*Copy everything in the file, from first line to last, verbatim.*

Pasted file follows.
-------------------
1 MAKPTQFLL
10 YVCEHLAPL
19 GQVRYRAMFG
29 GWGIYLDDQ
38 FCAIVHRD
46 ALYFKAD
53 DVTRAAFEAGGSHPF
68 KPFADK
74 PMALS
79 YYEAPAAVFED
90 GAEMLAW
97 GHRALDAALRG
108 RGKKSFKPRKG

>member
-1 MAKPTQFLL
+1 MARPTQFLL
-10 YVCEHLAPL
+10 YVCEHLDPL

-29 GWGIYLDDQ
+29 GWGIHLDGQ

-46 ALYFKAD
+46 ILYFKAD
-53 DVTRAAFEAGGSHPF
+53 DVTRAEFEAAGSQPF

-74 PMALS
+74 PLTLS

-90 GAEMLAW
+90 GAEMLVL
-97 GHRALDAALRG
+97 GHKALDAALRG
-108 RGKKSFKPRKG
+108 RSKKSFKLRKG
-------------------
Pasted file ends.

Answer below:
1 MAKPTQFLL
10 YVCEHLAPL
19 GQVRYRAMFG
29 GWGIYLDDQ
38 FCAIVHRD
46 ALYFKAD
53 DVTRAAFEAGGSHPF
68 KPFADK
74 PMALS
79 YYEAPAAVFED
90 GAEMLAW
97 GHRALDAALRG
108 RGKKSFKPRKG

>member
-1 MAKPTQFLL
+1 MARPTQFLL
-10 YVCEHLAPL
+10 YVCEHLDPL

-29 GWGIYLDDQ
+29 GWGIHLDGQ

-46 ALYFKAD
+46 ILYFKAD
-53 DVTRAAFEAGGSHPF
+53 DVTRAEFEAAGSQPF

-74 PMALS
+74 PLTLS

-90 GAEMLAW
+90 GAEMLVL
-97 GHRALDAALRG
+97 GHKALDAALRG
-108 RGKKSFKPRKG
+108 RSKKSFKLRKG